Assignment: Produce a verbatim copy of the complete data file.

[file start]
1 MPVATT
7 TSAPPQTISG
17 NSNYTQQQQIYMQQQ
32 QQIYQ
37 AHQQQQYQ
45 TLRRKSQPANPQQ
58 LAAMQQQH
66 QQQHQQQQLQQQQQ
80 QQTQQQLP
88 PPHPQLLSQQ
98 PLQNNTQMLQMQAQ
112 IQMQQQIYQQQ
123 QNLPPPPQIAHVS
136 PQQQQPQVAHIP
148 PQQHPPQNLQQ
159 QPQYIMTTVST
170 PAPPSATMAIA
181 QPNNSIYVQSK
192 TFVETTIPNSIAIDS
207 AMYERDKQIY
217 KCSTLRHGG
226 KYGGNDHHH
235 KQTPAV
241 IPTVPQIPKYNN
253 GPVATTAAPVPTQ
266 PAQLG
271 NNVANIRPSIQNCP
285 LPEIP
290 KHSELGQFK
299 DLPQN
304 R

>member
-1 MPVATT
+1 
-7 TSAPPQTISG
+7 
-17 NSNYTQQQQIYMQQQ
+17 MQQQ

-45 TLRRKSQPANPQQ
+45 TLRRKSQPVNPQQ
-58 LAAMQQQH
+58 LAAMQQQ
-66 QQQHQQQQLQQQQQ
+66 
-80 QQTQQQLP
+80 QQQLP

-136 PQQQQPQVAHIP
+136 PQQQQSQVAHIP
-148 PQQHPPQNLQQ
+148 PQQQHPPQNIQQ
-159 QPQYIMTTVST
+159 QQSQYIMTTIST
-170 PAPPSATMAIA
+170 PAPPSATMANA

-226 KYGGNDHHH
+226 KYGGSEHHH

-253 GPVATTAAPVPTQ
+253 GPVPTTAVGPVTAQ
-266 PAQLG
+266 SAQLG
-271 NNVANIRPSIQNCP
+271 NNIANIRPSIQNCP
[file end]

1 MPVATT
7 TSAPPQTISG
17 NSNYTQQQQIYMQQQ
32 QQIYQ
37 AHQQQQYQ
45 TLRRKSQPANPQQ
58 LAAMQQQH
66 QQQHQQQQLQQQQQ
80 QQTQQQLP
88 PPHPQLLSQQ
98 PLQNNTQMLQMQAQ
112 IQMQQQIYQQQ
123 QNLPPPPQIAHVS
136 PQQQQPQVAHIP
148 PQQHPPQNLQQ
159 QPQYIMTTVST
170 PAPPSATMAIA
181 QPNNSIYVQSK
192 TFVETTIPNSIAIDS
207 AMYERDKQIY
217 KCSTLRHGG
226 KYGGNDHHH
235 KQTPAV
241 IPTVPQIPKYNN
253 GPVATTAAPVPTQ
266 PAQLG
271 NNVANIRPSIQNCP
285 LPEIP
290 KHSELGQFK
299 DLPQN
304 R

>member
-1 MPVATT
+1 
-7 TSAPPQTISG
+7 
-17 NSNYTQQQQIYMQQQ
+17 MQQQ

-45 TLRRKSQPANPQQ
+45 TLRRKSQPVNPQQ
-58 LAAMQQQH
+58 LAAMQQQ
-66 QQQHQQQQLQQQQQ
+66 
-80 QQTQQQLP
+80 QQQLP

-136 PQQQQPQVAHIP
+136 PQQQQSQVAHIP
-148 PQQHPPQNLQQ
+148 PQQQHPPQNIQQ
-159 QPQYIMTTVST
+159 QQSQYIMTTIST
-170 PAPPSATMAIA
+170 PAPPSATMANA

-226 KYGGNDHHH
+226 KYGGSEHHH

-253 GPVATTAAPVPTQ
+253 GPVPTTAVGPVTAQ
-266 PAQLG
+266 SAQLG
-271 NNVANIRPSIQNCP
+271 NNIANIRPSIQNCP